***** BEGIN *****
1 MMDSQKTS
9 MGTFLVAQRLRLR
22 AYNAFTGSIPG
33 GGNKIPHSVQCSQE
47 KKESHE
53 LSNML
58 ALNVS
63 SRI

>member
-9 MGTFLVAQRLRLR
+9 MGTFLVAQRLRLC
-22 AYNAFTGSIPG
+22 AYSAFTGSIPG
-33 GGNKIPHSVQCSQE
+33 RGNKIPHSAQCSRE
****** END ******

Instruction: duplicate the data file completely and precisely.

1 MMDSQKTS
9 MGTFLVAQRLRLR
22 AYNAFTGSIPG
33 GGNKIPHSVQCSQE
47 KKESHE
53 LSNML
58 ALNVS
63 SRI

>member
-9 MGTFLVAQRLRLR
+9 MGTFLVAQRLRLC
-22 AYNAFTGSIPG
+22 AYSAFTGSIPG
-33 GGNKIPHSVQCSQE
+33 RGNKIPHSAQCSRE